Having served as a Christian Education director in a church and also having talked with people at other churches and conferences in which I taught, I would hear certain assertions about teaching that had elements of truth within them but not fully true — misconceptions with partial truth. Yet, people would cling to the truth in it as justification for doing the part that wasn’t true.
Examples of Misconceptions with Partial Truth
1) We should teach the New Testament about Jesus and God’s grace.
This could affect what we teach.
2) What really matters is that Bible teachers love Jesus.
This could affect how we teach.
3) God will work in students’ lives in spite of us.
This could affect how we live.
On the surface, these conceptions might sound good but they’re not the whole truth. Jesus’ words in Matthew 5:19 help us identify the above thoughts as misconceptions with partial truth. He said, “Therefore anyone who sets aside one of the least of these commands and teaches others accordingly will be called least in the kingdom of heaven, but whoever practices and teaches these commands will be called great in the kingdom of heaven.” — In the next three posts we’ll look at the truth in each misconception, the problem or lack of truth within it, and how Jesus would correct it. You can subscribe to receive e-mail updates of new posts.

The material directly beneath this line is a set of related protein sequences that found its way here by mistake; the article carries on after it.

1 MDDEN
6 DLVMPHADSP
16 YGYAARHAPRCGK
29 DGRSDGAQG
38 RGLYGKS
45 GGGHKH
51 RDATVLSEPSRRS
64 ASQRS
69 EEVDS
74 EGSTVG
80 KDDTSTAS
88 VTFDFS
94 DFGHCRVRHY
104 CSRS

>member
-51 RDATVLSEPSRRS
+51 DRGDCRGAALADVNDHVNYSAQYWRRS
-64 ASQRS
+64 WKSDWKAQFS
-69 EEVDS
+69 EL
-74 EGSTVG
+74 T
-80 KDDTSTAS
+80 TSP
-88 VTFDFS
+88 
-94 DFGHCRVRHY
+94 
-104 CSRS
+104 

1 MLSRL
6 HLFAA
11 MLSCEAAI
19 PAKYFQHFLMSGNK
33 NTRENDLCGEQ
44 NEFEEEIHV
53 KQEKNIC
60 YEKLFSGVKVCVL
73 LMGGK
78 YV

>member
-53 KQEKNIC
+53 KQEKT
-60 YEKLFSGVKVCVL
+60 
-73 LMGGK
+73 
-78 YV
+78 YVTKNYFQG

What Happens When We Adhere to Misconceptions with Partial Truth
When we base our ministries, or the whole of our lives, on partial truths, it’s like mixing clay into iron. The truth, like iron, stands the test of time. Clay, the part that isn’t true, can weaken and become brittle over time. These two element don’t mix. God used this illustration in the book of Daniel to describe a divided nation. — “… the feet and toes were partly of baked clay and partly of iron, so this will be a divided kingdom; yet it will have some of the strength of iron in it, even as you saw iron mixed with clay. As the toes were partly iron and partly clay, so this kingdom will be partly strong and partly brittle. And just as you saw the iron mixed with baked clay, so the people will be a mixture and will not remain united, any more than iron mixes with clay.” (Dan. 2:41-43)
A mixture of clay and iron lacks the same strength and durability of something consisting of all iron.
- A dichotomy results as the two don’t mix well together. People may go away with mixed messages, not quite sure what to believe. Or, they may buy into our same misconceptions resulting in less than optimal living of the Christian life.
- When we hold onto these conceptions with only partial truth, we might initially seem to be doing well. The effects may, however, show themselves over time as our foundation weakens due to the clay (mistruth) mixed in with the iron (truth).
Whether we’re Bible teachers or ministry leaders recruiting teachers, we need to examine our teaching philosophy or belief systems to make sure they fully align with the truth of God’s Word.